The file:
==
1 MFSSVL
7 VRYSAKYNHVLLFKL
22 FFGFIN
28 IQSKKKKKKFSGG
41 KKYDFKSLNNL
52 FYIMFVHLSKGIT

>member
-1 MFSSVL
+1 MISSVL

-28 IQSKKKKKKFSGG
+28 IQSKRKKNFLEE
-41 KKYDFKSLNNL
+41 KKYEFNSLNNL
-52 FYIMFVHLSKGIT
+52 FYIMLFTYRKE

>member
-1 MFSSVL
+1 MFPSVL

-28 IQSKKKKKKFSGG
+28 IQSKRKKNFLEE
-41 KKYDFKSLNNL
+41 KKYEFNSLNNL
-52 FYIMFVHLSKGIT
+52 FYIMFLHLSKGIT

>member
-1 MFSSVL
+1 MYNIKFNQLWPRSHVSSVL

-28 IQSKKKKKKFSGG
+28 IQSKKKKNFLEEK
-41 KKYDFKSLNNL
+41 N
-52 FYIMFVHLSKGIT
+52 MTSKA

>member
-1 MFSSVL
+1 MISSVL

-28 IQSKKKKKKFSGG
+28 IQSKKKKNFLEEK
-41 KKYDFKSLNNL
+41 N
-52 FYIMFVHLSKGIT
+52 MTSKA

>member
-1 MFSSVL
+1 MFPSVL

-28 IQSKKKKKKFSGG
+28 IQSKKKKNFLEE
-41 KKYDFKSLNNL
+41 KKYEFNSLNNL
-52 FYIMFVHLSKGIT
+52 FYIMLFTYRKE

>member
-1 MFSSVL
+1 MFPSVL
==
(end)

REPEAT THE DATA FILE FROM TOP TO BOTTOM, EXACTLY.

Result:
1 MFSSVL
7 VRYSAKYNHVLLFKL
22 FFGFIN
28 IQSKKKKKKFSGG
41 KKYDFKSLNNL
52 FYIMFVHLSKGIT

>member
-1 MFSSVL
+1 MISSVL

-28 IQSKKKKKKFSGG
+28 IQSKRKKNFLEE
-41 KKYDFKSLNNL
+41 KKYEFNSLNNL
-52 FYIMFVHLSKGIT
+52 FYIMLFTYRKE

>member
-1 MFSSVL
+1 MFPSVL

-28 IQSKKKKKKFSGG
+28 IQSKRKKNFLEE
-41 KKYDFKSLNNL
+41 KKYEFNSLNNL
-52 FYIMFVHLSKGIT
+52 FYIMFLHLSKGIT

>member
-1 MFSSVL
+1 MYNIKFNQLWPRSHVSSVL

-28 IQSKKKKKKFSGG
+28 IQSKKKKNFLEEK
-41 KKYDFKSLNNL
+41 N
-52 FYIMFVHLSKGIT
+52 MTSKA

>member
-1 MFSSVL
+1 MISSVL

-28 IQSKKKKKKFSGG
+28 IQSKKKKNFLEEK
-41 KKYDFKSLNNL
+41 N
-52 FYIMFVHLSKGIT
+52 MTSKA

>member
-1 MFSSVL
+1 MFPSVL

-28 IQSKKKKKKFSGG
+28 IQSKKKKNFLEE
-41 KKYDFKSLNNL
+41 KKYEFNSLNNL
-52 FYIMFVHLSKGIT
+52 FYIMLFTYRKE

>member
-1 MFSSVL
+1 MFPSVL